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Providing An Integrated International Experience For Undergraduate Engineering Students At A Small Institution

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2006 Annual Conference & Exposition


Chicago, Illinois

Publication Date

June 18, 2006

Start Date

June 18, 2006

End Date

June 21, 2006



Conference Session

Engineering Without Borders Programs Involving Students

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Page Count


Page Numbers

11.1052.1 - 11.1052.11



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Paper Authors


Eric Johnson Valparaiso University

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Eric Johnson is the Paul and Cleo Brandt Professor of Engineering and an Associate Professor in the Electrical and Computer Engineering Department at Valparaiso University. His area of scientific research is design process methodologies and his teaching interests include introductory computer design courses and the development of international experiences for engineering students.

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Sarah DeMaris Valparaiso University

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Sarah DeMaris is Professor of German and Director of the Kade-Duesenberg German House and Cultural Center at Valparaiso University. She teaches all levels of German language, literature, and culture and her research interests focus on late medieval Dominican history.

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Doug Tougaw Valparaiso University

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Doug Tougaw is the Leitha and Willard Richardson Professor of Engineering and Department Chair of Electrical and Computer Engineering at Valparaiso University. His area of scientific research is nanotechnology, and his teaching interests include first-year courses and the interaction between engineering and business.

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NOTE: The first page of text has been automatically extracted and included below in lieu of an abstract

Providing an Integrated International Experience for Undergraduate Engineering Students at a Small Institution

Abstract - This paper outlines the development of a new international engineering program at Valparaiso University. The Valparaiso University International Engineering Program (VIEP) is a five-year program that combines a major in one of four engineering fields with a major or minor in a foreign language. It also includes year-long residency in Germany. German was chosen as the first component of the program because of the university’s German heritage and the abundance of German-related resources readily available through the university. The program allows students to gain a multi-cultural experience and German language proficiency along with technical engineering skills, and prepares them for careers in the international marketplace either in the US or abroad. The current status of the program is also detailed along with the advantages and challenges of creating such a program at a small, primarily liberal-arts institution.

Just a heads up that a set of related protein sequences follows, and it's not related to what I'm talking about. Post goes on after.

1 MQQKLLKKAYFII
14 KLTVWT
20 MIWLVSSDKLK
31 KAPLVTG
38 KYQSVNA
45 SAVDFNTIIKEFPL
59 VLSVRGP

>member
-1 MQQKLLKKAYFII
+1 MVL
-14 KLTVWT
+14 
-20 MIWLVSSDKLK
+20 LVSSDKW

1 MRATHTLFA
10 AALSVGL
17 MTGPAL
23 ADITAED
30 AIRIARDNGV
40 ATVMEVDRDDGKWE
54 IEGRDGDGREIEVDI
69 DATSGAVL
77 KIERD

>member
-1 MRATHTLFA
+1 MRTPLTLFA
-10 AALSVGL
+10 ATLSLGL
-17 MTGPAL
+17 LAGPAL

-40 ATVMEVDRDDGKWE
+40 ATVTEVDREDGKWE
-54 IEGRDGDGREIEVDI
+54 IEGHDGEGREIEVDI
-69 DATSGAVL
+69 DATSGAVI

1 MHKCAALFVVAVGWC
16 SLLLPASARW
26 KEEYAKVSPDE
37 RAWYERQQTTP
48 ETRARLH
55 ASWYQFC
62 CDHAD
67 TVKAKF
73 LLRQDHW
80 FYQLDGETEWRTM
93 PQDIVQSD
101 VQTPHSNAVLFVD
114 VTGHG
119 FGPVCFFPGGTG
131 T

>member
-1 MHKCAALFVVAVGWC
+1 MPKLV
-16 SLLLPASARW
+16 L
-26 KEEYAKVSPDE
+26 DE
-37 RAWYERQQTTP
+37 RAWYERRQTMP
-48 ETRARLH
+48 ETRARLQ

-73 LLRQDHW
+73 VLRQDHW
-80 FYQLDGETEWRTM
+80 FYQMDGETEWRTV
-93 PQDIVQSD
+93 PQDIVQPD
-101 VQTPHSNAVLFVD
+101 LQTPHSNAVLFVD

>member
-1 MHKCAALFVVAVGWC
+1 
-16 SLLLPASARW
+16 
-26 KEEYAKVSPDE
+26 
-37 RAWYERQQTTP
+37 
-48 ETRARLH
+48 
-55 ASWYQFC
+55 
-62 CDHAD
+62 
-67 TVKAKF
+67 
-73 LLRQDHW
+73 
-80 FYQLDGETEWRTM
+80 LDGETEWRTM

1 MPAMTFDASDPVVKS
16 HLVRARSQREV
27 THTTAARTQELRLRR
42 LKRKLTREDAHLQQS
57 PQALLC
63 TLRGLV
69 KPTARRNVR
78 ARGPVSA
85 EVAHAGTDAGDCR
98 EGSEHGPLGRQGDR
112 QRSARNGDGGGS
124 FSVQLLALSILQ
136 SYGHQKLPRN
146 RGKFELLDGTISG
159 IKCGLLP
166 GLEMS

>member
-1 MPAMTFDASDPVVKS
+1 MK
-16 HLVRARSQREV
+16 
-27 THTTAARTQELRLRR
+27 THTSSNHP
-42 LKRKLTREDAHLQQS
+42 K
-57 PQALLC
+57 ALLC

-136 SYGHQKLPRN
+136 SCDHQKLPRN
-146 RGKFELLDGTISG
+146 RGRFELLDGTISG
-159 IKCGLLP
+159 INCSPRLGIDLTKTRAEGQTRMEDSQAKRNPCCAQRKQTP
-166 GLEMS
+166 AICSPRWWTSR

With the continued emphasis on globalization in industry, companies are seeking graduates in all areas who have some form of international experience. While liberal arts and business students are more likely to have these experiences, engineering students typically stay on campus during their undergraduate years. The main factors in keeping engineering students resident have been the inflexibility of the engineering curriculum and the lack of international opportunities for engineering students at most institutions [1]. Over the past ten years, however, this situation has begun to change as institutions see the value in an international experience for engineering undergraduates and are beginning provide various opportunities for them. ABET's new criteria have also helped engineering colleges by promoting engineering graduates who have the ability to work across linguistic and cultural boundaries.

The challenge to engineering institutions today is to determine what kind of international experience to offer. Typically the size and scope of the experience depends on the size of the institution. Many larger institutions offer a broad range of international opportunities over longer periods of time. As an example, one of the largest undergraduate international engineering programs is at the University of Rhode Island (URI). It offers a five-year, dual-degree program, which allows students to earn both a B.S. in Engineering and a B.A. in a foreign language (German, Spanish or French) [2]. Students enroll in appropriate courses for both majors, participate in a cooperative-education placement in overseas and live together in URI's International Engineering House. International companies, some of which have U.S. research and/or manufacturing plants near the university, are active partners in the program and provide cooperative education placements to the URI students. The program has grown quickly and currently enrolls over 175 students, a higher percentage of which are women and minority students than is average for engineering.

Johnson, E., & DeMaris, S., & Tougaw, D. (2006, June), Providing An Integrated International Experience For Undergraduate Engineering Students At A Small Institution Paper presented at 2006 Annual Conference & Exposition, Chicago, Illinois. 10.18260/1-2--1164

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